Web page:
Singapore will continue to be the world’s largest ship refueling destination going into 2020 and beyond, Maersk’s regional trading head, Peter Beekhuis said on Friday at the S&P Global Platts Asian Refining Summit in Singapore.
Sulphur Cap rule
The International Maritime Organization’s 2020 global sulfur cap rule, hailed as one of the most significant changes for the shipping industry, starts January 1, 2020. It requires shipowners worldwide to burn marine fuel with maximum 0.5% sulfur content, as compared to a maximum of 3.5% used currently.
With an expectation that a fair share of marine fuels would originate from the distillated part of the barrel going into 2020, there has been some speculation that countries long middle distillates would be at an advantage to cater to this potential demand.
Singapore oil demand
“Singapore imports about 80% of fuel oil to meet its current bunkering demand. Going into 2020, this may rise to 85% or 90% or perhaps even more, but the country’s status as a trading hub will not change,” Beekhuis said. “Some volume may shift within the region, but not [enough] to displace Singapore’s status as the top bunkering hub,” he added.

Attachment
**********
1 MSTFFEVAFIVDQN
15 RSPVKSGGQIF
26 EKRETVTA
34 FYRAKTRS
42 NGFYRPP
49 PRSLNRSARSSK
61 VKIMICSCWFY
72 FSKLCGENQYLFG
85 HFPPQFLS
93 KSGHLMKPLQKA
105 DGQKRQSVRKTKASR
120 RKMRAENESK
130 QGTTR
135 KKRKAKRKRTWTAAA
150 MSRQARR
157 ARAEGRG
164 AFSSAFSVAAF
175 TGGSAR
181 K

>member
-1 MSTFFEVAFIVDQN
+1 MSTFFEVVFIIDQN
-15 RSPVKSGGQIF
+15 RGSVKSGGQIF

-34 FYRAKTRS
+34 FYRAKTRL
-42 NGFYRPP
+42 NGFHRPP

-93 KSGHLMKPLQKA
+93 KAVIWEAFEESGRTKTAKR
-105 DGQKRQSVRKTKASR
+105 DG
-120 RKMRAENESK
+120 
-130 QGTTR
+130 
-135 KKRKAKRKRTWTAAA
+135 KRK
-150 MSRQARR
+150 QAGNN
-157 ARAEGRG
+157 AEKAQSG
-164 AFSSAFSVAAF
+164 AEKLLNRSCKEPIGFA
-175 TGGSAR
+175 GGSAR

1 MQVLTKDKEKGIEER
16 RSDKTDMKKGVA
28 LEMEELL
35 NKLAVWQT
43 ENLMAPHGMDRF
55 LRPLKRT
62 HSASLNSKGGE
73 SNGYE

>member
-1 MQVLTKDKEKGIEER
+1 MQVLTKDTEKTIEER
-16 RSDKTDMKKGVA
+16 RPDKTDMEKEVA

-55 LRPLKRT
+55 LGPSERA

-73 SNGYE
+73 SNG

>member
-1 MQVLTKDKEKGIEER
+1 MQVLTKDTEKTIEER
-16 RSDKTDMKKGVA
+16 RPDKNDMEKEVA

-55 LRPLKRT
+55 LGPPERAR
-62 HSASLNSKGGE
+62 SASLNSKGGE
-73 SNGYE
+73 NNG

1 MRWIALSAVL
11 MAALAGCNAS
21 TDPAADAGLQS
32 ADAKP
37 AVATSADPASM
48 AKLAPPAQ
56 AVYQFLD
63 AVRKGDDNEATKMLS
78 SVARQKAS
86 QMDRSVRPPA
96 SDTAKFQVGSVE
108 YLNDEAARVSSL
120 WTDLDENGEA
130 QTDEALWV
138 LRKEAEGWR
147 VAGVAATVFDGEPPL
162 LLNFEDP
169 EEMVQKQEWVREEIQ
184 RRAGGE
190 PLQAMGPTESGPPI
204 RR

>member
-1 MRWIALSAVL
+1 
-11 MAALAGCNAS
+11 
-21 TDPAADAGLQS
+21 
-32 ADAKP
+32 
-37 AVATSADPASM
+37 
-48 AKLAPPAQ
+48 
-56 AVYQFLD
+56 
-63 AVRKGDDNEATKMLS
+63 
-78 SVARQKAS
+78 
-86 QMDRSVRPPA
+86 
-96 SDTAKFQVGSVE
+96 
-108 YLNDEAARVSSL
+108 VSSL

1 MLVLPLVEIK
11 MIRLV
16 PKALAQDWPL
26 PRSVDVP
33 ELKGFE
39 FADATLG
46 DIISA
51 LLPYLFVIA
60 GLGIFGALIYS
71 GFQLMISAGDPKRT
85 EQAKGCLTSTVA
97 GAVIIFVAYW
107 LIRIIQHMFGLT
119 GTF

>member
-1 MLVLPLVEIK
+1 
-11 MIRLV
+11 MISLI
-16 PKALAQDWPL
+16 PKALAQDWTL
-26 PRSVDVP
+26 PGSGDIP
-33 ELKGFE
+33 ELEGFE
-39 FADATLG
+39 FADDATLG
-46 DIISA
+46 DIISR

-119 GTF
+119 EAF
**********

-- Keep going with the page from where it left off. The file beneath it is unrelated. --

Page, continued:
“When Singapore made it mandatory for fuel oil deliveries to be made using mass flow meters at the start of 2017, there were some concerns that demand will shift away, but if you look at what happened in terms of volume, it just shows that shipowners liked it,” Beekhuis said.
Singapore’s 2017 bunker demand rose 4.2% year on year to a record high of 50.6 million mt. Annual vessel arrival tonnage increased by 5.1% to 2.8 billion gross tons. The maritime industry contributes 7% to Singapore’s GDP and employs over 170,000 people.
Maersk supports demand
Maersk Oil Trading helps meet about 12 million mt/year of A.P. Moller Group’s bunker demand worldwide. It trades about 200,000 mt/month of bunker fuel between Singapore and Tanjung Pelapas.
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